My own experience of this sector of the market has come through six years of retail management with the National Trust in Herefordshire, a county which is well-endowed with all kinds of tempting and high quality produce. When I became involved, at Croft Castle in 2007, our local products were no more than a token presence: an estate-grown wine (a best-seller, though in limited quantity), a honey and an apple-juice which were both made in Worcestershire. Sales from these lines totalled about 3% of our gross sales.
Realising that we needed to make a bigger impact, and aided by the Trust’s “Going Local” policy, we added over 30 new lines during 2008 including beers, ciders, jams & chutneys, biscuits, cakes, cosmetics and, critically, ice-cream. By the early part of our third year local sales were running at close to 20% of the total sales, and they continued to rise. During 2012, at the Brockhampton Estate, they had reached 30%, from just 21% of shelf space.
The message we were getting from our customers was clear: be bold, creative and, above all, give local suppliers a high priority. The justification for this comes not only in sales figures, but also in visitor satisfaction. A good shopping experience rounds off the day nicely, and helps to encourage repeat visits – it really does!
Cause and effect
Popular demand for locally produced goods in Heritage shops is based on five important drivers:
- Visitors are now more widely travelled, they make critical comparisons, and they expect to take away with them an authentic “taste” of the area they have just explored.
- Public perception, informed by green lobbying, environmentalists and influenced by the high cost of fuel, is that local products have added value (although visitors may be ignoring the miles they have travelled to the attraction).
- A further perception, usually justified, that the local offer is a product of guaranteed origin.
- The widely-held view, less often justified, that added value denotes added quality.
- The rapid proliferation of small-scale local producers. If this implies that demand was not always running ahead of supply, it is worth considering that economic pressures on farming and rural industries, creating a need to diversify, began well before the current crisis. In the mid-1980s, many who had previously relied on farming and growing for their living, began to extend into the next position in the food supply chain and became processors as well as producers. Initially it was hard going: the market was not well developed, small shops were going out of business, and the supermarkets were not encouraging specialist interests.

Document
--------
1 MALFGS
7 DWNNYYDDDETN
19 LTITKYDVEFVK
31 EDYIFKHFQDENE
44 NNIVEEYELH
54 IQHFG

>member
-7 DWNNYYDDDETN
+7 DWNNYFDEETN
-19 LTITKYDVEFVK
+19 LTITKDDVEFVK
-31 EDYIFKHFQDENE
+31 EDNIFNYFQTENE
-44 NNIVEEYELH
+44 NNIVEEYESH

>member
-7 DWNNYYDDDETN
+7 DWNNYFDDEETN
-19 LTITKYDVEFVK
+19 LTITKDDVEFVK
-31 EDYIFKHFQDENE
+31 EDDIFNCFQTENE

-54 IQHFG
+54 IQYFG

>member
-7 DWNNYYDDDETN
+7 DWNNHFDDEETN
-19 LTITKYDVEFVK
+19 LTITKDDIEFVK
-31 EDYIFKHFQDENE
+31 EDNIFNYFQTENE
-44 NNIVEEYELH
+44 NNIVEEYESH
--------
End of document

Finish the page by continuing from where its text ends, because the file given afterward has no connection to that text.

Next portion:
The great surge of public interest in environmental issues changed all that, and uncovered a demand from the consumer to have whatever is produced in their own locality, or region. At much the same time, there was a dramatic growth in what could be called the “history” market, and a corresponding rise in “heritage” visits. Even so, this was a sector that responded rather slowly to the changing situation, with the result that, even in 2103, there is plenty of growth still to be had.
How, then, should individual retailers/managers/buyers respond to this Cheerful situation? Given the number of forces pushing in the right direction it might seem that all a heritage shop has to do is major on local products and it will make a killing. Nothing is ever that easy. Within the heritage environment marketing can be a real headache. Tucked away inside a large estate, garden, or complex of buildings, the shop can struggle to draw attention to the specifics of its offer. Usually it has to rely on the marketing programme for the whole attraction to filter through to the retail end, and this can be a slow and uncertain process. Promotion of local products through tastings and demonstrations, properly signposted and directed, does have an effect and the results are measurable, though not necessarily consistent.
Probably the most effective tools for retailers in this situation are the social media. It is a hit-and-miss process, but it is instant, widespread, and the message can be endlessly repeated in different forms. Profit margins can be a tricky area. Quality products, well packaged are not usually cheap. The problem for “one off” locations lies in having enough confidence to charge premium prices. But even large organisations like the National Trust can struggle in this direction. The good news for those who have, or want to have, a locally sourcing policy is that the local goods will hold their own. I have had the opportunity in two National Trust properties to run local jams, honeys and preserves alongside centrally supplied similar products. The local lines, at higher prices but lower margins, frequently outperformed successful central products. Over a lengthy period the higher cash return would easily offset the difference in margin.
Supply, by which I mean regular and guaranteed availability of product, is vital. Nothing is more frustrating, or embarrassing, than trialling a new product and discovering, when demand takes off, that the supplier is unable to meet it. Meet the suppliers, on their own premises, before committing to the product. Find out what experiences other retailers have had with the same suppliers, and never commit on the basis of a sample brought in to the shop. Local knowledge (and your own local knowledge) is everything.
Finally, make the local offer bold and striking. Have plenty of each line on view, don’t be afraid to have only one or two different products on a shelf, and make the most of other relevant material, such as books, to create a link with local themes or interests. Localism is important to the heritage industries, local suppliers are important to heritage shops. Making it visually clear, with attractive displays prominently placed, that this is understood, is bound to bring results.Back to top